20 years later, 9/11 hero tells younger generations 'never forget' the 'greatest rescue' in modern world

9/11 hero reflects on rescue efforts, fallen colleagues 20 years later

Former FDNY Captain Al Fuentes shares his rescue story with FOX Business and keeps the memory of fallen first responders alive.

Former FDNY Captain Al Fuentes was one of the few people trapped and miraculously rescued from the World Trade Center rubble when the Twin Towers, the target of terrorist attacks, collapsed 20 years ago.

"Never forget, and I always say that," Fuentes said. "That's a big thing with me."

Fuentes sat down with FOX Business’ Connell McShane to reflect on that day and keep the memory of his fallen colleagues alive.

"They were responsible for the greatest rescue performed in the civilized world. I mean, over 25,000 people were saved. So I look at it like it was one of our finest days," Fuentes explained.

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In charge of New York City’s fire boats in 2001, Fuentes rushed to the World Trade Center after the South Tower collapsed. He, along with Deputy Fire Chief Ray Downey, tried to help people escape near the Marriott hotel.

"I turned up, and the North Tower's starting to come down, and I got ready for the headcount," Fuentes recalled. "I thought my day was gone."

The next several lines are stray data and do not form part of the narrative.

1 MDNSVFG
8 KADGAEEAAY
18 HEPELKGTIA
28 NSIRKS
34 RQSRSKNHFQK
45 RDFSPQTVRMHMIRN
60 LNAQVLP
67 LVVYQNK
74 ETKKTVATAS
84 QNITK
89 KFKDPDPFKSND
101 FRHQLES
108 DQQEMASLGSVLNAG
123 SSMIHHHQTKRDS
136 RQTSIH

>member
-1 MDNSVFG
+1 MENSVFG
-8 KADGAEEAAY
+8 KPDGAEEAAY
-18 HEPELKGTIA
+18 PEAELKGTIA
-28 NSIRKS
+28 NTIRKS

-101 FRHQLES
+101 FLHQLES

The last thing Fuentes remembers is watching Chief Downey try to save someone.

"As it's collapsing, I'm looking at him and he has his hand up trying to help somebody come out of that lobby," he said.

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Downey tragically died working to save lives. And even though Fuentes doesn’t remember doing so, he was able to radio for help.

He left the scene with severe injuries, including a fractured skull. After his recovery, Fuentes traveled to Guantanamo Bay in 2013 to attend a pretrial hearing for one of the 9/11 masterminds, Khalid Sheikh Mohammed.

"I remember staring at him and just looking at him and thinking, 'What did you do?'"

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Now, twenty years after the attacks, Fuentes wants younger generations to understand the scope of what happened on September 11. And he says "who’s better than me" to teach them.

With pretrial hearings for the 9/11 attacks resuming this week, and with Fuentes still on the witness list, he says he may have to return to Cuba to testify at the trials.

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